I hate that I’m writing this.  I hate this blog post.


  1. Yael October 16, 2013 at 11:49 am

    …and the beautiful thing about our religion is that regardless of whether we are those who hate hating the religious people, or the ones with the shrill voices, we are still all one in Hashem’s eyes. B”H that He gave us Yom Kippur.

  2. HS October 16, 2013 at 2:54 pm

    At the end of the day, don’t you also “claim to know what G-d thinks”? I think we all do…otherwise we wouldn’t be doing these mitzvot in this or that specific way, or teaching other people to do them as well. Obviously there are lots of interpretations, but there’s a limit, no?

    1. Elad Nehorai October 16, 2013 at 3:47 pm

      Yeah, I’m not saying I’m against saying that we know what G-d wants. I’m referring to people that twist the words to their own ends.

      1. HS October 16, 2013 at 3:50 pm

        ok 🙂

  3. Teacher October 16, 2013 at 3:08 pm

    I was so impressed with your article that I read it to my teenage students already. It is a very impressive article

  4. Cliona Campbell October 16, 2013 at 4:46 pm

    I’ve encountered many people like those you write about, but
    I really don’t think that hate (even to verbalise it as ‘hate’) is the right
    answer. Hatred and anger are really destructive emotions because they cause
    separation and ultimately harm you and not the parties you disagree with,
    making them completely counter-productive. It feels natural to hate and be
    angry in the same respect that any of the evil inclinations come so naturally
    to a human being. The shulkan aruch among numerous other sources condemns anger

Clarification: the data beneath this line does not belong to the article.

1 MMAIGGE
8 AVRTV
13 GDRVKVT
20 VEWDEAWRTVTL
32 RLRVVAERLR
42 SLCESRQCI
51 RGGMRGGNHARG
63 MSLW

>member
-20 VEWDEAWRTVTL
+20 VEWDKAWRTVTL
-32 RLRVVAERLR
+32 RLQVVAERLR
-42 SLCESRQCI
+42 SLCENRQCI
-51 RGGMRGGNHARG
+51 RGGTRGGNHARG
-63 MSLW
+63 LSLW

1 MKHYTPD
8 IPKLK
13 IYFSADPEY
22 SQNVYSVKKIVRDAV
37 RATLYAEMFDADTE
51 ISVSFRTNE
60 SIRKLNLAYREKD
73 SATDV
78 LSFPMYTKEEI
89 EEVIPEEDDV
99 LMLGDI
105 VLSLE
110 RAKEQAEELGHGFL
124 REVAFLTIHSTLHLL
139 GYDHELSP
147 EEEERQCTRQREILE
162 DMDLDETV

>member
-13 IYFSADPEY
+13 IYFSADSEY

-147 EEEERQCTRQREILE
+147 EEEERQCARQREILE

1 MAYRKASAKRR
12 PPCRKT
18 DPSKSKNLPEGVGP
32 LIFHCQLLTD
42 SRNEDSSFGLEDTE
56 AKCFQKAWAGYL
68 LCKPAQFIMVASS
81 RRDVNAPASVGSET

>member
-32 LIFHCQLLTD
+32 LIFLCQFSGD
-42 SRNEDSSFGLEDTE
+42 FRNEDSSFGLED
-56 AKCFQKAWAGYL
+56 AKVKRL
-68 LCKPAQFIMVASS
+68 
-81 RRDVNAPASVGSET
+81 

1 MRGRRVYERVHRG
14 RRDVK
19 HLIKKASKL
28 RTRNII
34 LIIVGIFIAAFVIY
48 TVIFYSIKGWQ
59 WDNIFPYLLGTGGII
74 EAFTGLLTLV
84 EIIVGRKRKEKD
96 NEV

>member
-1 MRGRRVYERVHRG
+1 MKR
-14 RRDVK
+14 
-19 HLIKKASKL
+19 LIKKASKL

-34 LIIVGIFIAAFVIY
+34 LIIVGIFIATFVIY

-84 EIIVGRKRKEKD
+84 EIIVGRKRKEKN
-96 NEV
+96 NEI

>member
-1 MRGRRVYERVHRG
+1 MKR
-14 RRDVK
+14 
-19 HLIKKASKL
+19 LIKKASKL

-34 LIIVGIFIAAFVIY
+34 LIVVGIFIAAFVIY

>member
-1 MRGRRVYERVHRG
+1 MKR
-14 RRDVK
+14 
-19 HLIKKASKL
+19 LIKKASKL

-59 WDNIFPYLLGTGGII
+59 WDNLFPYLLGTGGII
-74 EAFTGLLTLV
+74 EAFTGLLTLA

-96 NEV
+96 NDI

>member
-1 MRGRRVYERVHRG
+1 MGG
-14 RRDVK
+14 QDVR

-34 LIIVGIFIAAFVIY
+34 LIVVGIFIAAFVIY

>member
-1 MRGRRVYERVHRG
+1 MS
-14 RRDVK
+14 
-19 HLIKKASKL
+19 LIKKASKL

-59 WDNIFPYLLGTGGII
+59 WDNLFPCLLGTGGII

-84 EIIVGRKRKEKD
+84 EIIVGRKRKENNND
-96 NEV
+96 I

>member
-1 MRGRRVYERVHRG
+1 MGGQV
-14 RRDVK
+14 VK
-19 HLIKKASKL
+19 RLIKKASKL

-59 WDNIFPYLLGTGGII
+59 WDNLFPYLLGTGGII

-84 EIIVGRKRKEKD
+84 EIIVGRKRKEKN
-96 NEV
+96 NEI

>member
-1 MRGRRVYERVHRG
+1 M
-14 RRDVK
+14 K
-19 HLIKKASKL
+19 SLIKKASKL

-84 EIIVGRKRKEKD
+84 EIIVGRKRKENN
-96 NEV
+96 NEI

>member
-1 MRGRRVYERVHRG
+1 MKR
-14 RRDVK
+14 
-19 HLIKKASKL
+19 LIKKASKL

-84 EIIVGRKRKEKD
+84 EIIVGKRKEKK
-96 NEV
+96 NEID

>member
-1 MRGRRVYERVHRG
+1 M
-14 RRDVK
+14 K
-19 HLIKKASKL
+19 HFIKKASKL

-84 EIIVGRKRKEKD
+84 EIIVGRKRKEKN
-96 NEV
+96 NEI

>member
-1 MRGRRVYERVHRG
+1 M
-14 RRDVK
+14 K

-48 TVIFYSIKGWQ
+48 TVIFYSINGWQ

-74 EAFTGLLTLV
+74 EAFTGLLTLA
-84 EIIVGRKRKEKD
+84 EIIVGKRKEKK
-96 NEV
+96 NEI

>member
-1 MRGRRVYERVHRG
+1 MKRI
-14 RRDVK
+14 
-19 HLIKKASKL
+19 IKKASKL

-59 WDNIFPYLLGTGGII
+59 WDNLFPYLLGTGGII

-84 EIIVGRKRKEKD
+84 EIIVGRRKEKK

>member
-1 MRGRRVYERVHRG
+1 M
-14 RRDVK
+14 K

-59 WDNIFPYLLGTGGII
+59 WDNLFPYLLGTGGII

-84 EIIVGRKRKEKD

even in case where it’s completely legitimate; “Anger is also a very evil
    trait and it should be avoided at all costs. You should train yourself not to
    become angry even if you have a good reason to be angry” (29:4). That
    said, I completely empathise with everything you wrote and can understand
    wholeheartedly- I just think these issues need a different strategy when
    combating them.

  5. nurul ashikin October 16, 2013 at 9:40 pm

    I’ve been reading your beautiful posts lately. However, somehow, this makes me smiles a little bit, because I used to be like this too…or maybe I still do, even though we are from different religion.
    You wrote too many ‘hate’ in this post and it’s not good for your health!
    Because you hate it so much and you really hate it from being infected by the specific behaviour, then how about you do thing bit different? Perhaps, you could also write what you love in them, over all those hates. There must be something or perhaps one thing that they deserve you love, isn’t there? ^_^

    1. Natan Shlomo Valadez October 19, 2013 at 4:32 pm

      Amazing It takes a woman wearing a headscarf to say what the actual view shoul be by you “Pop Hasid”. I think you need to take some time, stop and quit throwing a tantrum because someone in The Religious community of authority told you that you have to stop doing that “thing”.
      Because this boils down to an issue about YOU disagreeing with TORAH.
      Or a personal issue concerning a Rabbi or a girl.
      In 22 years as a Baal Teshuvah I see this a lot.
      Serving Hashem is like you should like it BUT IF YOU DONT, you obey.
      Its very black and white. If there is a Torah way to do it its allowed.
      If not Its against The Will of G-D.
      And yes The Talmudic sages do know The Torah better than us.
      They are those who have studied G-D’s will the most.
      And yes they are Divinely guided. Ruach Hakodesh.
      Its a foundation of The Jewish Faith.